Of the more than 10,000 new cases of multiple sclerosis (MS) diagnosed annually in the United States, a disproportionate number are women, according to Johns Hopkins University, so scientists are undertaking a study to better understand the discrepancy.
The underlying cause of MS is not fully understood, according to a university release. Dr. Peter Calabresi directs JHU’s multiple sclerosis division, and together with Dr. Ellen Mowry, his team is blending research with clinical practice to investigate why MS affects women more than men at certain ages.
Mowry postulates that body fat and obesity could play a role in inflammation; women tend to have a higher percentage of body fat than men, according to the release.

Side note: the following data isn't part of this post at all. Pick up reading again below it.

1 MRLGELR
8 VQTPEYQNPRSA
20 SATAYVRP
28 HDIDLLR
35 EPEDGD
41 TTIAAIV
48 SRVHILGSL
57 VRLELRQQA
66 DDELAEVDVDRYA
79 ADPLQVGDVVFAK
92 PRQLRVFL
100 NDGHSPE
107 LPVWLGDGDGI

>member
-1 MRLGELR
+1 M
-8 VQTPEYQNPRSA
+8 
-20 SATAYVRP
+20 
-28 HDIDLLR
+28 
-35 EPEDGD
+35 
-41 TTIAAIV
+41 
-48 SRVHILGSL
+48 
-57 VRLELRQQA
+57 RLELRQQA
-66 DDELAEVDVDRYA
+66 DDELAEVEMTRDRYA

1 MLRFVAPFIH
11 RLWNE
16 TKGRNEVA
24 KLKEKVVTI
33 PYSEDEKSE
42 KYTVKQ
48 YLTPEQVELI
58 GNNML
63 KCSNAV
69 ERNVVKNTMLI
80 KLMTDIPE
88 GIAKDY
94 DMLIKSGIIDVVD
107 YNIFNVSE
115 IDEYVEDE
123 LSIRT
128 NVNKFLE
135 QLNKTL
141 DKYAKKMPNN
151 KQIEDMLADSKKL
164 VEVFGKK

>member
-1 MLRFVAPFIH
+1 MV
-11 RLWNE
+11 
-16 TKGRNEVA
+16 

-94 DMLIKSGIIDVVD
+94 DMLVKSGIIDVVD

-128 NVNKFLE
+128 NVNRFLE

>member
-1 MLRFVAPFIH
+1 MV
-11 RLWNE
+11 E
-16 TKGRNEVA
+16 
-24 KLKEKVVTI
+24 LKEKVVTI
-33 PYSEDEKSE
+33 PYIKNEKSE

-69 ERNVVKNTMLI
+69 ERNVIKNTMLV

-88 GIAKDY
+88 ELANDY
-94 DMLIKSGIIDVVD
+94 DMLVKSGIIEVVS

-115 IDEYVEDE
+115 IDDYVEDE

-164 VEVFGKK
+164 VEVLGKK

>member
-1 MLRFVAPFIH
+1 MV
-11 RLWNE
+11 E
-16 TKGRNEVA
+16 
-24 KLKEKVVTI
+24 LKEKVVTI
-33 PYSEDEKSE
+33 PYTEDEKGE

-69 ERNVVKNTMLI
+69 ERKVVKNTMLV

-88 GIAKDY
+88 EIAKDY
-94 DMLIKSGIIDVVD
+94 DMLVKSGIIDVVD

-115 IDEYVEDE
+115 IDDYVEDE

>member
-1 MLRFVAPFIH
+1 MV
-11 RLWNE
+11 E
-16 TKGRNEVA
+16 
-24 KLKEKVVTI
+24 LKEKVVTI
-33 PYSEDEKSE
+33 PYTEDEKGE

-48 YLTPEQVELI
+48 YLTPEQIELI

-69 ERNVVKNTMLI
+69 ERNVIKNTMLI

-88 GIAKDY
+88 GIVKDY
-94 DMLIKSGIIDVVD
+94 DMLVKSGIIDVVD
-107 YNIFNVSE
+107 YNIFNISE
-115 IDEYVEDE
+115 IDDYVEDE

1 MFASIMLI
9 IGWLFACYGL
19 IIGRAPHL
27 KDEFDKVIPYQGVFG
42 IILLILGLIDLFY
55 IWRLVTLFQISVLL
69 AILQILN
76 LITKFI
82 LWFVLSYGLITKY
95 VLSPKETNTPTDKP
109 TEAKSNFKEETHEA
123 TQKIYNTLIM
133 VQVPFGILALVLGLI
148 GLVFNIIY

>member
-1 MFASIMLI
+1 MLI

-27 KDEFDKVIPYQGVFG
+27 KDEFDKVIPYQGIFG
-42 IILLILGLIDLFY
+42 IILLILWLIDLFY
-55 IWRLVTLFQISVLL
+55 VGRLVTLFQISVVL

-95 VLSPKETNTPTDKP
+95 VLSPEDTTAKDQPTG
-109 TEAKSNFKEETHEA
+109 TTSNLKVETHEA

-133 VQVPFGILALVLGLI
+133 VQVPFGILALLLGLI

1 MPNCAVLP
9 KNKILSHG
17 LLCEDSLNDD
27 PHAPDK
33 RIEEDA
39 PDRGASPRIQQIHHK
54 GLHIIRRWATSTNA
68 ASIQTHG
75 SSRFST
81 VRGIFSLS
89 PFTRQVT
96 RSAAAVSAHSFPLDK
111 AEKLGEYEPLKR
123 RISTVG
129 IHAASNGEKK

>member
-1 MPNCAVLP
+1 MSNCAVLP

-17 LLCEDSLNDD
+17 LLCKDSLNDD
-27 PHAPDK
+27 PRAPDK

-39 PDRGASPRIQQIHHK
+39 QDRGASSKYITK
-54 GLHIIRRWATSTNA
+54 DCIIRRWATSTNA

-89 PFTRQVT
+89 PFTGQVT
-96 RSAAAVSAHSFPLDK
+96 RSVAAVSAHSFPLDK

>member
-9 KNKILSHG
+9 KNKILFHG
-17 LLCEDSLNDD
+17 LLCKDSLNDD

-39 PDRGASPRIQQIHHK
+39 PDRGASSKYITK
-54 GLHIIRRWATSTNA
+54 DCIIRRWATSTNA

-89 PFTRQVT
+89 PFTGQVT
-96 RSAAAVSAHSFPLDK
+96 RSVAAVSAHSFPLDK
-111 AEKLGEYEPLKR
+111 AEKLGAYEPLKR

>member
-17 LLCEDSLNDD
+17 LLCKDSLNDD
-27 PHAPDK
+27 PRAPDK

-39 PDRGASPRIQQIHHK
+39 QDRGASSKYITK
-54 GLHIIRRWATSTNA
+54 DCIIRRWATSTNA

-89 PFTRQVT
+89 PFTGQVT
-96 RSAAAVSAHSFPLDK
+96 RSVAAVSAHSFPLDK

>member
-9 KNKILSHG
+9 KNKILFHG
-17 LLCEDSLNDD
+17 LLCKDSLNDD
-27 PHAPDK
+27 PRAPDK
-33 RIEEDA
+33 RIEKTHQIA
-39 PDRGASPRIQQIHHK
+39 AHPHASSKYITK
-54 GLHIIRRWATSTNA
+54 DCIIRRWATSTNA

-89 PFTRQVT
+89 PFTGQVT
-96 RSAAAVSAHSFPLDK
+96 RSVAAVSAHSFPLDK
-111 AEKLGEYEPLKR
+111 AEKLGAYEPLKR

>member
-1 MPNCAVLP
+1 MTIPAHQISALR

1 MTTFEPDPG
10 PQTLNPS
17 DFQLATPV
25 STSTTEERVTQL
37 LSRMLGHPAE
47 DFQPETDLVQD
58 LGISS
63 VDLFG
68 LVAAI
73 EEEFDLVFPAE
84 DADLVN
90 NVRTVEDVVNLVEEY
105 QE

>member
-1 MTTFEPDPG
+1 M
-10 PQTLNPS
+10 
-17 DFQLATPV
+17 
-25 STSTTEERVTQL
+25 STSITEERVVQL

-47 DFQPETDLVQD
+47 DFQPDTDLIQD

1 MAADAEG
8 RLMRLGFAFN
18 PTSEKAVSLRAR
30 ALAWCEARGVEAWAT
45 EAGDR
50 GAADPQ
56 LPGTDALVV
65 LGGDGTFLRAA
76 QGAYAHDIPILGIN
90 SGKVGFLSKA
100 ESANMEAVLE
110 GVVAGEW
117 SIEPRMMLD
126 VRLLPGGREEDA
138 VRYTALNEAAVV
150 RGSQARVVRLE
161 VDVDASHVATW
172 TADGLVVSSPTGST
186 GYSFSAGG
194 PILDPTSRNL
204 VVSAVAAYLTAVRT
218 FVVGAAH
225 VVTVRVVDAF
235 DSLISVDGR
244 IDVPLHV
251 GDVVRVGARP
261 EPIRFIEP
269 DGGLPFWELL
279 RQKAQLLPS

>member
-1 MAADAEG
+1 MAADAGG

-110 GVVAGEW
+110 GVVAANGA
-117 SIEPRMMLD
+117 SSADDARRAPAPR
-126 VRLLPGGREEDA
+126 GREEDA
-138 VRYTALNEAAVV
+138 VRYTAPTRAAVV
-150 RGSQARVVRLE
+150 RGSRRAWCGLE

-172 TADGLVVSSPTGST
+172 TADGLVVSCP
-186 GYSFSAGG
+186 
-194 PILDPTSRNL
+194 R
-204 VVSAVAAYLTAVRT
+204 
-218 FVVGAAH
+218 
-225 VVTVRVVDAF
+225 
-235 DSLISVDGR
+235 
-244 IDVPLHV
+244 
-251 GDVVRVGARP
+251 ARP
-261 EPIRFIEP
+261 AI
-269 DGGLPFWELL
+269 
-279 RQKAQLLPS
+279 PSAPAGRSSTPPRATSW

“The inflammation chemicals in women’s bodies are different from those in men, and focusing research on these may provide clues as to why more women are affected,” Mowry said in the release.
The team is also studying the possible relationship between the disease and vitamin D levels; MS patients are more likely to live at latitudes farther from the equator and therefore absorb less sunlight, the release said. However, individuals living with the disorder may actually be predisposed to spending more time indoors to begin with.
Calabresi and his colleagues at Johns Hopkins specialize in individualizes patient treatments for optimal outcomes.
“It’s important for women and men alike with MS to get on the best therapy for them as early as possible,” he said in the release.